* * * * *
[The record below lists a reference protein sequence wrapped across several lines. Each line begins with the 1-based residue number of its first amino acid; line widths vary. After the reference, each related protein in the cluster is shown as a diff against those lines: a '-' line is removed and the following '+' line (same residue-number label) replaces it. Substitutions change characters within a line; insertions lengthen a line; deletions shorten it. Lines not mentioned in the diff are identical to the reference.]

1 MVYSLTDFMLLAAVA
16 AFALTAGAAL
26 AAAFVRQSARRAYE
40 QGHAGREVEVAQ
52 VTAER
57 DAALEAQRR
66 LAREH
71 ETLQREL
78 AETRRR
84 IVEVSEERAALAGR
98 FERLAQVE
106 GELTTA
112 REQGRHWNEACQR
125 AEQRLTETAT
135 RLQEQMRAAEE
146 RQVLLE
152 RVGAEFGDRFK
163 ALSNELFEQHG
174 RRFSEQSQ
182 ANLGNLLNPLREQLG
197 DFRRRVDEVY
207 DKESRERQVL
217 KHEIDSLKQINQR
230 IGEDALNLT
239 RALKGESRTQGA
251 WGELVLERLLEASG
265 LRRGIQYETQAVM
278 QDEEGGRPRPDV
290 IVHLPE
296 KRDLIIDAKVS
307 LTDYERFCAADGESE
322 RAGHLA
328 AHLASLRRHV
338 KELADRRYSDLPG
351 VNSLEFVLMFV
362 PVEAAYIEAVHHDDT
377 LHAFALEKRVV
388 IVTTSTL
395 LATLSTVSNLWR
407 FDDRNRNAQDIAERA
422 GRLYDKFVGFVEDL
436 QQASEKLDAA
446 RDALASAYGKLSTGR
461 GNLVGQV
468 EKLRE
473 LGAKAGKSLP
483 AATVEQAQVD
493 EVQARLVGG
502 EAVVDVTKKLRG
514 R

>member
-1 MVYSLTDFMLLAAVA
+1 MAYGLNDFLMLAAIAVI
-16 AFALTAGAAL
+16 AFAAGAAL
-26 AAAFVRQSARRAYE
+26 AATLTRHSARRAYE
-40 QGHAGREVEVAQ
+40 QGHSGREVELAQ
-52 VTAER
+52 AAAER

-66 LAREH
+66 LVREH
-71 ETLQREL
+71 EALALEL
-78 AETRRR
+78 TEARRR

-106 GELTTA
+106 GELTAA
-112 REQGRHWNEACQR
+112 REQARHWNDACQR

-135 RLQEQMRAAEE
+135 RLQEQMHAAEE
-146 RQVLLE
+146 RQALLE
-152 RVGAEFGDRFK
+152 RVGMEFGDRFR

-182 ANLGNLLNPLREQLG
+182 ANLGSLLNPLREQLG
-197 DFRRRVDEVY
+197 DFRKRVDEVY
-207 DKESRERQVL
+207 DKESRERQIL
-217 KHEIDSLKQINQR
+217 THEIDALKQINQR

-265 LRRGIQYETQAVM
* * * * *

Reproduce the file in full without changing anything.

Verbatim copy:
[The record below lists a reference protein sequence wrapped across several lines. Each line begins with the 1-based residue number of its first amino acid; line widths vary. After the reference, each related protein in the cluster is shown as a diff against those lines: a '-' line is removed and the following '+' line (same residue-number label) replaces it. Substitutions change characters within a line; insertions lengthen a line; deletions shorten it. Lines not mentioned in the diff are identical to the reference.]

1 MVYSLTDFMLLAAVA
16 AFALTAGAAL
26 AAAFVRQSARRAYE
40 QGHAGREVEVAQ
52 VTAER
57 DAALEAQRR
66 LAREH
71 ETLQREL
78 AETRRR
84 IVEVSEERAALAGR
98 FERLAQVE
106 GELTTA
112 REQGRHWNEACQR
125 AEQRLTETAT
135 RLQEQMRAAEE
146 RQVLLE
152 RVGAEFGDRFK
163 ALSNELFEQHG
174 RRFSEQSQ
182 ANLGNLLNPLREQLG
197 DFRRRVDEVY
207 DKESRERQVL
217 KHEIDSLKQINQR
230 IGEDALNLT
239 RALKGESRTQGA
251 WGELVLERLLEASG
265 LRRGIQYETQAVM
278 QDEEGGRPRPDV
290 IVHLPE
296 KRDLIIDAKVS
307 LTDYERFCAADGESE
322 RAGHLA
328 AHLASLRRHV
338 KELADRRYSDLPG
351 VNSLEFVLMFV
362 PVEAAYIEAVHHDDT
377 LHAFALEKRVV
388 IVTTSTL
395 LATLSTVSNLWR
407 FDDRNRNAQDIAERA
422 GRLYDKFVGFVEDL
436 QQASEKLDAA
446 RDALASAYGKLSTGR
461 GNLVGQV
468 EKLRE
473 LGAKAGKSLP
483 AATVEQAQVD
493 EVQARLVGG
502 EAVVDVTKKLRG
514 R

>member
-1 MVYSLTDFMLLAAVA
+1 MAYGLNDFLMLAAIAVI
-16 AFALTAGAAL
+16 AFAAGAAL
-26 AAAFVRQSARRAYE
+26 AATLTRHSARRAYE
-40 QGHAGREVEVAQ
+40 QGHSGREVELAQ
-52 VTAER
+52 AAAER

-66 LAREH
+66 LVREH
-71 ETLQREL
+71 EALALEL
-78 AETRRR
+78 TEARRR

-106 GELTTA
+106 GELTAA
-112 REQGRHWNEACQR
+112 REQARHWNDACQR

-135 RLQEQMRAAEE
+135 RLQEQMHAAEE
-146 RQVLLE
+146 RQALLE
-152 RVGAEFGDRFK
+152 RVGMEFGDRFR

-182 ANLGNLLNPLREQLG
+182 ANLGSLLNPLREQLG
-197 DFRRRVDEVY
+197 DFRKRVDEVY
-207 DKESRERQVL
+207 DKESRERQIL
-217 KHEIDSLKQINQR
+217 THEIDALKQINQR

-265 LRRGIQYETQAVM